|Course code module||SLO9234|
|Study load (hours)||84|
|Language of instruction:||Dutch|
|Semester exam information:||exam in the 1st semester|
|Contract restriction information:||exam contract not possible|
The student must have:
- the final competences of an academic bachelor;
- an outstanding domainspecific knowledge;
- a correct language, both orally and in writing.
Didactics of Chemistry is organised parallel with Didactics of Sciences. Therefore competences learned in Didactics of Sciences will be used and expanded during the course Didactics of Chemistry.
This course had to be followed in combination with practice sessions
2. Objectives (expected learning outcomes)
The final competences of this course are in line with the basic competences of a secondary school teacher as stated by the Flemish Government (http://www.onderwijs.vlaanderen.be/nieuws/2007p/0420-basiscompetenties.htm).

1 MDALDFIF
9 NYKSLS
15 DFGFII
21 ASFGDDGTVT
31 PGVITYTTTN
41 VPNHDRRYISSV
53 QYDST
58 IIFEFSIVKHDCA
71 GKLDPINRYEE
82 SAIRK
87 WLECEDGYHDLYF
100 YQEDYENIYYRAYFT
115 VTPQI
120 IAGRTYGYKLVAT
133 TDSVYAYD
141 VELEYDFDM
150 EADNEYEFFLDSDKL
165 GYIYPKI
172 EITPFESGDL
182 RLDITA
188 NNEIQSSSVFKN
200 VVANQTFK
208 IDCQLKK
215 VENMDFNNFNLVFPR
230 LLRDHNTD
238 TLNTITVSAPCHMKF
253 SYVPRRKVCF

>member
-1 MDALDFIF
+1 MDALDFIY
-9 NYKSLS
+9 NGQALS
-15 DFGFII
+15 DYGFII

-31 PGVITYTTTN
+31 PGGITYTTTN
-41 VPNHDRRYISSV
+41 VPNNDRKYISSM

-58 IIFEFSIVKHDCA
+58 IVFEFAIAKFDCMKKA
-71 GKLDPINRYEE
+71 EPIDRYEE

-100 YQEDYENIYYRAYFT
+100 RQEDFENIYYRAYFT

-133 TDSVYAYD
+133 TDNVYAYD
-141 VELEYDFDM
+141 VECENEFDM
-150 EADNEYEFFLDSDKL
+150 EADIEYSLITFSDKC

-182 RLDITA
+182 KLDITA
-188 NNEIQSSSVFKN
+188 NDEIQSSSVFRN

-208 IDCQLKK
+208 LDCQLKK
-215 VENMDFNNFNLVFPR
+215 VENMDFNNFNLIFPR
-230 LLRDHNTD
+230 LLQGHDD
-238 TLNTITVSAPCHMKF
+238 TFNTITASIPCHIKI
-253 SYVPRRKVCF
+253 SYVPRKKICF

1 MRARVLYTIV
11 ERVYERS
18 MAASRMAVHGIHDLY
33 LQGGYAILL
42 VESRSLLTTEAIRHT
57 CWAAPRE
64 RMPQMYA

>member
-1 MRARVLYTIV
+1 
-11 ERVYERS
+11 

Following objectives will be pursued in particular:
- a sufficient knowledge of learning and instruction, especially of chemistry;
- to be able to plan and teach a chemistry lesson (using a didactic order, asking adequate questions, using diverse teaching methods, motivating pupils,...);
- to be able to reflect on their own teaching practice.
3. Course content
Some of the topics are:
- Situation and organisation of the chemistry curriculum in the educational system in Flanders;
- Content analysis of chemistry curricula;
- Teaching methods and concepts for chemistry;
- Materials and equipments for chemistry teaching and learning;
- Use of ICT in chemistry teaching;
- Evaluation and assessment in chemistry.
4. Teaching method
Direct contact: LecturesTutorialsSkills training
Personal work: Assignments - individualAssignments - in groupPortfolio
5. Assessment method
Continuous assessment: ExercisesAssignments
Portfolio: With oral presentation
6. Compulsory reading – study material
The students will be given the syllabus during the lectures and tutorials, some topics will be published on Blackboard.
7. Recommended reading - study material
Interesting reading and study materials are the chemistry books used in secondary schools.
To activate prior knowledge of chemistry, or to fill the gaps in one’s prior knowledge:
McMurry, J. & Fay, R. C. (2004). Chemistry. Upper Saddle River, N.J.: Pearson.
Zumdahl, S.S. & Zumdahl, S.A. (2000). Chemistry. Boston: Houghton Mifflin.
It is always possible for students to make an appointment for tutoring. Questions related to the course content are also welcome during and after college.